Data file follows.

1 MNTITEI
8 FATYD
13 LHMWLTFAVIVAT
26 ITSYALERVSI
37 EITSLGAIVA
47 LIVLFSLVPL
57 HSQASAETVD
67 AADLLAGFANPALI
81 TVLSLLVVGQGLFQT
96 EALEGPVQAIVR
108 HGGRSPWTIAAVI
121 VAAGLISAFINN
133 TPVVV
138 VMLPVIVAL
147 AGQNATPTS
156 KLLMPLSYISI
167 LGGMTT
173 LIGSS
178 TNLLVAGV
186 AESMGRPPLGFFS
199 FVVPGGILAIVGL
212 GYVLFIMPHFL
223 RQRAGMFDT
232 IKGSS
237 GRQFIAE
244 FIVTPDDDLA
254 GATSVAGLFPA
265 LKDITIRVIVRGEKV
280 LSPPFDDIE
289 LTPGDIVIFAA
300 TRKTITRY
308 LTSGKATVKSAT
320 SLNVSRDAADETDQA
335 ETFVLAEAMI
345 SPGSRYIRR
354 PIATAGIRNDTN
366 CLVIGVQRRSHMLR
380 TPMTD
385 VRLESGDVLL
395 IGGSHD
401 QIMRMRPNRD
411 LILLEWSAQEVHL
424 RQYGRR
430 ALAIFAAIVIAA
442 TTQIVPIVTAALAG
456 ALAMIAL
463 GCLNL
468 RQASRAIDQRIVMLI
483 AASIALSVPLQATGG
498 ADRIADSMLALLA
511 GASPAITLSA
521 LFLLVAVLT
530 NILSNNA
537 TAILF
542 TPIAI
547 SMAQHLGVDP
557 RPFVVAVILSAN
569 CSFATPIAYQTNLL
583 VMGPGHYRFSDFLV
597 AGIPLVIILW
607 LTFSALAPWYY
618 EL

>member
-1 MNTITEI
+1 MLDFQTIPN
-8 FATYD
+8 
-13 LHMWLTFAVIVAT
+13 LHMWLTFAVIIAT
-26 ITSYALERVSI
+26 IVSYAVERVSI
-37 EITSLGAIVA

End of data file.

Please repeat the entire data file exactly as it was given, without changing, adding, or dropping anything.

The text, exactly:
1 MNTITEI
8 FATYD
13 LHMWLTFAVIVAT
26 ITSYALERVSI
37 EITSLGAIVA
47 LIVLFSLVPL
57 HSQASAETVD
67 AADLLAGFANPALI
81 TVLSLLVVGQGLFQT
96 EALEGPVQAIVR
108 HGGRSPWTIAAVI
121 VAAGLISAFINN
133 TPVVV
138 VMLPVIVAL
147 AGQNATPTS
156 KLLMPLSYISI
167 LGGMTT
173 LIGSS
178 TNLLVAGV
186 AESMGRPPLGFFS
199 FVVPGGILAIVGL
212 GYVLFIMPHFL
223 RQRAGMFDT
232 IKGSS
237 GRQFIAE
244 FIVTPDDDLA
254 GATSVAGLFPA
265 LKDITIRVIVRGEKV
280 LSPPFDDIE
289 LTPGDIVIFAA
300 TRKTITRY
308 LTSGKATVKSAT
320 SLNVSRDAADETDQA
335 ETFVLAEAMI
345 SPGSRYIRR
354 PIATAGIRNDTN
366 CLVIGVQRRSHMLR
380 TPMTD
385 VRLESGDVLL
395 IGGSHD
401 QIMRMRPNRD
411 LILLEWSAQEVHL
424 RQYGRR
430 ALAIFAAIVIAA
442 TTQIVPIVTAALAG
456 ALAMIAL
463 GCLNL
468 RQASRAIDQRIVMLI
483 AASIALSVPLQATGG
498 ADRIADSMLALLA
511 GASPAITLSA
521 LFLLVAVLT
530 NILSNNA
537 TAILF
542 TPIAI
547 SMAQHLGVDP
557 RPFVVAVILSAN
569 CSFATPIAYQTNLL
583 VMGPGHYRFSDFLV
597 AGIPLVIILW
607 LTFSALAPWYY
618 EL

>member
-1 MNTITEI
+1 MLDFQTIPN
-8 FATYD
+8 
-13 LHMWLTFAVIVAT
+13 LHMWLTFAVIIAT
-26 ITSYALERVSI
+26 IVSYAVERVSI
-37 EITSLGAIVA